Track Access Laws and Regulations

In countries where track access regulation exists, the degree of regulation varies:

  • States may require that infrastructure managers allow qualified railway operators to use its railway tracks for the operation of trains (mandated track access regimes).

    • Mandated track access regimes may apply universally with some exceptions. These regimes are also referred to as open access regimes. Examples are the track access regimes in the European Union and Australia.

    • Mandated track access regimes can also be limited to certain routes, networks or specific operators. Such regimes exist for example in Mexico and Brazil.

  • States may also choose not to enact any sector-specific regulation (voluntary track access regimes). In this case third-party access to the railway infrastructure depends on a voluntary decision of the infrastructure manager, which is then subject to the general laws of the relevant country (especially competition and antitrust laws). An example for a country where track access is granted on a voluntary basis is the United States.

For more information on sector-specific regulation see also Regulation of Sectors and Regulatory Issues Impacting PPPs

Listed below is sample railway access regulation: 


Competition and Consumer Act 2010 - Part III A (“Access to Services”) of the Act establishes a national open access regime for essential facilities, which include railway infrastructure. Railway infrastructure may become regulated under the Act if it has been “declared” by ministerial decision or if the infrastructure manager voluntarily submits an access undertaking to the competition regulator, the Australian Competition and Consumer Commission (“ACCC”). The open access regime provides a regulated framework for third parties to negotiate access to “declared services” and, if the conditions of access cannot be agreed, refer the matter to be determined by the ACCC. The Act sets out rules on procedures to apply for a ministerial decision to make a declaration in respect of a service, dispute resolution in the event the parties cannot agree on the conditions for access, and the preparation and approval of voluntary access undertakings.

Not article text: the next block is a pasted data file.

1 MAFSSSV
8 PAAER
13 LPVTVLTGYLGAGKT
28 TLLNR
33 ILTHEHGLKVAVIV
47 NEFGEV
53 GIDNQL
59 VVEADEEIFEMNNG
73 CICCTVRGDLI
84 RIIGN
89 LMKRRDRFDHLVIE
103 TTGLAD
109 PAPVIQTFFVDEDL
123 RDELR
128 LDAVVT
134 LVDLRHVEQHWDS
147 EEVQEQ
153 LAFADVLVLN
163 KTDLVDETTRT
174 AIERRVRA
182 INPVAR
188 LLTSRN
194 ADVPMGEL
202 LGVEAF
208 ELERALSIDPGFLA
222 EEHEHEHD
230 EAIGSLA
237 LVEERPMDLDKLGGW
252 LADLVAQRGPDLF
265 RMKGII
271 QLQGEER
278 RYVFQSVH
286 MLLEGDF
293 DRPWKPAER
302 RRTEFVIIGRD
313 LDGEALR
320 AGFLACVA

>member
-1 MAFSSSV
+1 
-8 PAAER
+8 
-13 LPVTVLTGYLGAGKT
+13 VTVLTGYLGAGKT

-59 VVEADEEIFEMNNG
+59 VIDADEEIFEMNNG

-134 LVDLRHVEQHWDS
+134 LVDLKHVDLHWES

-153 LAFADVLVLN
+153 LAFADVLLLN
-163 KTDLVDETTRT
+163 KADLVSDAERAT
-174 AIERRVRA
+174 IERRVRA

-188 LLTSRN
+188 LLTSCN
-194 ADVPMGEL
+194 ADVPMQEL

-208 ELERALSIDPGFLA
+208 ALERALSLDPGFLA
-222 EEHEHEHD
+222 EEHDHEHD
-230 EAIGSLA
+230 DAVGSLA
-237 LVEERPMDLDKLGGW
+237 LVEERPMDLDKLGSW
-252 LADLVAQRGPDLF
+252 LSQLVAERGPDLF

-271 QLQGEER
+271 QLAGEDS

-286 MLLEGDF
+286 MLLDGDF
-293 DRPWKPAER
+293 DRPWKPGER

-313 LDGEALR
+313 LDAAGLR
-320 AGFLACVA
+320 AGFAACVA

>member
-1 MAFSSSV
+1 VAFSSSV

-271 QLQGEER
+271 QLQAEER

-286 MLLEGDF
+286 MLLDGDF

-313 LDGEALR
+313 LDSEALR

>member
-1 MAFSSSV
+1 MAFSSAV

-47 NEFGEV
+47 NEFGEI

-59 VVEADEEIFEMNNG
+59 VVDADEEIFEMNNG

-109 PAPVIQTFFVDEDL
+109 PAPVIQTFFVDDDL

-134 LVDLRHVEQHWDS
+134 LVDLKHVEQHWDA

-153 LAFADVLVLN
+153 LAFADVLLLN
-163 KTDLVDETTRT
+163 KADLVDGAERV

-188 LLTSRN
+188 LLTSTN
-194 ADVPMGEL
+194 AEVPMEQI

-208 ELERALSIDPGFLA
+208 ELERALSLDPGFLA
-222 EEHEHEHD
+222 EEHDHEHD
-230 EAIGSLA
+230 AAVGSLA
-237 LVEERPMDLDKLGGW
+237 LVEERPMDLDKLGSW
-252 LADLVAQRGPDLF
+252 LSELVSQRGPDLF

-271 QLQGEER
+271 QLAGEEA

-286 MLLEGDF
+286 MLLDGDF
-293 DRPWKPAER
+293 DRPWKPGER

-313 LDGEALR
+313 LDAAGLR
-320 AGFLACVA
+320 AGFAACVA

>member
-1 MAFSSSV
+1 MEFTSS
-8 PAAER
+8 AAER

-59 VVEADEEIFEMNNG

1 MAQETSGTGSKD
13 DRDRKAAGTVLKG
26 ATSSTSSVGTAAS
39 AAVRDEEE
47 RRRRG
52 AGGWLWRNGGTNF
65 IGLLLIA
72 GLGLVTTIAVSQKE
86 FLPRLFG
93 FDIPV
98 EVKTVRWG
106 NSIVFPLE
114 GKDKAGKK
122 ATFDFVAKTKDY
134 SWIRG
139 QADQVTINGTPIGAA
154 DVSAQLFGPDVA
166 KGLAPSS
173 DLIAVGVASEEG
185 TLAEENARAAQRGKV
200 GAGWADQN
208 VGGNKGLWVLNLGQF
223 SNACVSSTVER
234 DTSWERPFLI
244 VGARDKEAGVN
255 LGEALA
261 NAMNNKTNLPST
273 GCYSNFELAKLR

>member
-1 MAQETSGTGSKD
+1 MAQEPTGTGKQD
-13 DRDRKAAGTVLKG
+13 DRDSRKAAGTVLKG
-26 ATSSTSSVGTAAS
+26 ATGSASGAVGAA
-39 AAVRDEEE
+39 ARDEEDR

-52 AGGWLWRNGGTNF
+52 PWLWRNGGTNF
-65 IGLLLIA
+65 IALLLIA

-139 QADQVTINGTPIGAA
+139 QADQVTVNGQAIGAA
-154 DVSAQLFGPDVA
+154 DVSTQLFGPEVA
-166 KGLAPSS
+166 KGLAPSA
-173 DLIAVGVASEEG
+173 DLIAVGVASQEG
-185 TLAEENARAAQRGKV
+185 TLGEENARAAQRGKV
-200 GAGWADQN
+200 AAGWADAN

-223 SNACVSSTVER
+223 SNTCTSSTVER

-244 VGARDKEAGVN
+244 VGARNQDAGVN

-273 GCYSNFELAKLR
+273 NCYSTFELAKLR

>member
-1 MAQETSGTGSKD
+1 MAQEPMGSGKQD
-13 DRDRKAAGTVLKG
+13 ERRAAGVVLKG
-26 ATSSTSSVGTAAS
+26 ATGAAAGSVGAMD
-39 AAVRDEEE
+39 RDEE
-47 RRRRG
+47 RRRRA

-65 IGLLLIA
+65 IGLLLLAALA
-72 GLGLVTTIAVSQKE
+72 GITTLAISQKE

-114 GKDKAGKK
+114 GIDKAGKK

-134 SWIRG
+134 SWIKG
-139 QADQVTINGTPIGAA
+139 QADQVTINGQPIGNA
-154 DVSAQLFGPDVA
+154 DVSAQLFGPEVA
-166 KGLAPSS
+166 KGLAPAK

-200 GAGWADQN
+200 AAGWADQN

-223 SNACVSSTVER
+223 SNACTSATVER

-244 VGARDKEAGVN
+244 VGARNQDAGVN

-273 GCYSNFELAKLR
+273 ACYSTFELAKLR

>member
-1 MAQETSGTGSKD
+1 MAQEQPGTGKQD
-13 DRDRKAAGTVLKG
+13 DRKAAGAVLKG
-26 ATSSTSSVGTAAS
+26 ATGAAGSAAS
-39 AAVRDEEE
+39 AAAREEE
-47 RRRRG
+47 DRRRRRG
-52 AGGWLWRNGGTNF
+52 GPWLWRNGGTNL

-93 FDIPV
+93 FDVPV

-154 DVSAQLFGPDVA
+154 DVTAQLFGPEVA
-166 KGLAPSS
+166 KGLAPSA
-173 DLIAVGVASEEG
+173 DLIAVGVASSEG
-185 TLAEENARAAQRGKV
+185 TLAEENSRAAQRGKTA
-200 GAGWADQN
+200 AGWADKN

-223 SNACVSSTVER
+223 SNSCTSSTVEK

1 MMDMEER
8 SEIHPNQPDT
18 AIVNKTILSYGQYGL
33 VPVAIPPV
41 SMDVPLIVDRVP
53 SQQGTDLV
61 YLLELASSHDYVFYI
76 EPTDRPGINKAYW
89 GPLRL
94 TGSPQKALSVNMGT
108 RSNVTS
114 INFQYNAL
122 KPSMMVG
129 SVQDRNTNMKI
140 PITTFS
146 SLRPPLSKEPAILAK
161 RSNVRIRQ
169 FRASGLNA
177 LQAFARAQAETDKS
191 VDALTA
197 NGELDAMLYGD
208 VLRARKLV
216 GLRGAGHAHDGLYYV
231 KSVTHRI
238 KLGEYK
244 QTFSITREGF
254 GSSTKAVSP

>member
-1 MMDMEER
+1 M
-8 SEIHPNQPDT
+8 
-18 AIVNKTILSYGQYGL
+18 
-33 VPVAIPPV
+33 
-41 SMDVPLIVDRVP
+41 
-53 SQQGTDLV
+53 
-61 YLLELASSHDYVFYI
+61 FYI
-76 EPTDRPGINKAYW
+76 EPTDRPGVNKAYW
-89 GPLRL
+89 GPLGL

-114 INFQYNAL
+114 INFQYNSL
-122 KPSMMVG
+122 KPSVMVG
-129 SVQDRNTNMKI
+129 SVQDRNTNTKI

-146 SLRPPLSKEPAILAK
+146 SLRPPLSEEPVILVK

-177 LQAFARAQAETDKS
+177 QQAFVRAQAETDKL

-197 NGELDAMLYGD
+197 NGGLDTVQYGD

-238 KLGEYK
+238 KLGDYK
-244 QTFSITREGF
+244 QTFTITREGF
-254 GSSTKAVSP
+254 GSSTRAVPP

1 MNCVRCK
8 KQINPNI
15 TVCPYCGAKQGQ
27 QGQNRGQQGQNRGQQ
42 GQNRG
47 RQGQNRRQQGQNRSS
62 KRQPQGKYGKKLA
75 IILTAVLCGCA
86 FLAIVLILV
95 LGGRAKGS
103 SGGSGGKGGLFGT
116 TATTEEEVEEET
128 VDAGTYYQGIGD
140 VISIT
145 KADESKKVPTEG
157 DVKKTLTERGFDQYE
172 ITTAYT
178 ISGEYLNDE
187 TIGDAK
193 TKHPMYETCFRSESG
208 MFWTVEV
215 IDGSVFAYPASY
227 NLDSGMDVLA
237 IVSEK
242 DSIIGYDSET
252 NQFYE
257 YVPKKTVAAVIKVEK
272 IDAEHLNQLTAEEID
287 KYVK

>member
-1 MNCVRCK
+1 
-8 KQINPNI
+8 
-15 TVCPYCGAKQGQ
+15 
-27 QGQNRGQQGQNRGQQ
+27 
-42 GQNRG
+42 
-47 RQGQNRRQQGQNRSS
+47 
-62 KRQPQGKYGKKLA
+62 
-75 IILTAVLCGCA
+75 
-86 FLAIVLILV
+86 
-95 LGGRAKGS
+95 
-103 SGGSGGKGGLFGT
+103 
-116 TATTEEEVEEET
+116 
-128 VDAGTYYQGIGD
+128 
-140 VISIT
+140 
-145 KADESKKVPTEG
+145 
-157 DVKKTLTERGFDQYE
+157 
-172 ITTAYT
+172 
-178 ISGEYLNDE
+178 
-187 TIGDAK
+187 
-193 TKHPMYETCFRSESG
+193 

More information on the Australian national track access regime is available on the website of the ACCC.

The open access regime under the Competition and Consumer Act 2020 runs in parallel with open access regimes at the state level. As an alternative to making a declaration under the Competition and Consumer Act, the federal minister can make a determination that a railway system is already subject to an “effective access regime” at the state level. The Queensland Competition Authority Act 1997 is one such example. Part 5 (“Access to Services”) of that Act establishes a regulatory framework for third-party access to “significant infrastructure” providing services including railway infrastructure. The elements of this framework are similar to the national open access regime under the Competition and Consumer Act 2010. The regulatory regime applies if a service has been “declared” by ministerial decision. The regime sets out a framework for third parties to negotiate access to “declared services”. If the parties are unable to agree on the terms of access, either can refer the matter to the regulator (Queensland Competition Authority). The Act sets out rules for the negotiation of access agreements, dispute resolution and the preparation and approval of access undertakings (which are required of owners and operators of a declared service).

More information on railway regulation in Queensland is available on the website of the Queensland Competition Authority.

For more information on track access in Australia including links to model track access agreements see Track Access Agreements Australia.

European Union